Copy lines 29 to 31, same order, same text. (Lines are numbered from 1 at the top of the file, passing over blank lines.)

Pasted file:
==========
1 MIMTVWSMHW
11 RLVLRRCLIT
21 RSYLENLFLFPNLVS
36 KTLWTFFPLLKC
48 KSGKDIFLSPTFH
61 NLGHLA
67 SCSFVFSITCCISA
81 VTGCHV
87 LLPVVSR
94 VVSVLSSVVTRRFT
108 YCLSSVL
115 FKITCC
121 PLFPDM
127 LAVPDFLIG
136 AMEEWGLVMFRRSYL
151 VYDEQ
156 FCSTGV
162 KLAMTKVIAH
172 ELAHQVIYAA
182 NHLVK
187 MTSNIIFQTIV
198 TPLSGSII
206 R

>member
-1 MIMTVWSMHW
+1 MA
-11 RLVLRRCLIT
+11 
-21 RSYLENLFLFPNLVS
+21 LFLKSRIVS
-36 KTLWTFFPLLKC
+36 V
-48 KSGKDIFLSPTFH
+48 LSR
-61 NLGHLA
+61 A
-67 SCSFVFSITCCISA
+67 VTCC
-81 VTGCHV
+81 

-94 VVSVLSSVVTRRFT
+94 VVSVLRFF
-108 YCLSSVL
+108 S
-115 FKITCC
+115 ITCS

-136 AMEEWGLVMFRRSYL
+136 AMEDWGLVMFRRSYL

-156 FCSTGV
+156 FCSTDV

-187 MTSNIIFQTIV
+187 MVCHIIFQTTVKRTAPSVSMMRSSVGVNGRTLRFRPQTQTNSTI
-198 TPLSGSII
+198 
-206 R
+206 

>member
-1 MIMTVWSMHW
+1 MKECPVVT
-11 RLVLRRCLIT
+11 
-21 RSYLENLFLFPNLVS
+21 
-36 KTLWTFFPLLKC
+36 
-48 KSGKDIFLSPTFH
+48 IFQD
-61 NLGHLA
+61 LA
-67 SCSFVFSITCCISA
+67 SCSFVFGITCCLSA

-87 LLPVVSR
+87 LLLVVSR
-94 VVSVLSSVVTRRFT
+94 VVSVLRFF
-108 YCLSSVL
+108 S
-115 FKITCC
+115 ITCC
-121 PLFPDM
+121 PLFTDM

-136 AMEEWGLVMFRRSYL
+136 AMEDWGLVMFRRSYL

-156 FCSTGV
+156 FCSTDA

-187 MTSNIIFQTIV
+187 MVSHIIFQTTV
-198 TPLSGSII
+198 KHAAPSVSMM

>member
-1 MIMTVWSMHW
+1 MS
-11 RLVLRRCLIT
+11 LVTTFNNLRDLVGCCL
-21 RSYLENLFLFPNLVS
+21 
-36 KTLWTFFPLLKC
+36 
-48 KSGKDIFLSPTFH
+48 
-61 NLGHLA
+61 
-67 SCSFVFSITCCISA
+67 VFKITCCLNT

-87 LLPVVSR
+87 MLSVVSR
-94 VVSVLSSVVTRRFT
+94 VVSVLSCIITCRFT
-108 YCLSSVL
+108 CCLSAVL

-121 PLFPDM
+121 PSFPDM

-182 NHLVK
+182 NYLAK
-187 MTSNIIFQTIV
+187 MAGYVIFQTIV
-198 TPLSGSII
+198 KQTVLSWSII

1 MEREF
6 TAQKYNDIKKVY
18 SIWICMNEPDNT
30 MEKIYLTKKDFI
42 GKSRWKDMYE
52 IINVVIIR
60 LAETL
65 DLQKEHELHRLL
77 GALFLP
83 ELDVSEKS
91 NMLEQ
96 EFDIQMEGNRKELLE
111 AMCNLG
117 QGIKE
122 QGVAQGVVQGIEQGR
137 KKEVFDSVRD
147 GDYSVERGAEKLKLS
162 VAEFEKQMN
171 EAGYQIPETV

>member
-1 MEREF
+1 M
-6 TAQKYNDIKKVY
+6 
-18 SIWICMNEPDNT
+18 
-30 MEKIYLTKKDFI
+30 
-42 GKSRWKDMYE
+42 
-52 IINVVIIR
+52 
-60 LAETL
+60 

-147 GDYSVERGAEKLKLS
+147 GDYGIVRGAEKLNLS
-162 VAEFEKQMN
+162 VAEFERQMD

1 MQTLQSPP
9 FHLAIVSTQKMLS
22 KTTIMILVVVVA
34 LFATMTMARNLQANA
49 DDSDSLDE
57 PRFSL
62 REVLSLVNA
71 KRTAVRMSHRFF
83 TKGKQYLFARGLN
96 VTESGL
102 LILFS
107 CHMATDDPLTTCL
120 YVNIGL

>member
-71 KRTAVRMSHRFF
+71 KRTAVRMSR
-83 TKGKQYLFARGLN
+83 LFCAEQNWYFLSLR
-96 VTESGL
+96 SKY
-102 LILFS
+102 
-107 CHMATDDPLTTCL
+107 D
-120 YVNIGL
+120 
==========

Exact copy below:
-21 RSYLENLFLFPNLVS
+21 LFLKSRIVS
-36 KTLWTFFPLLKC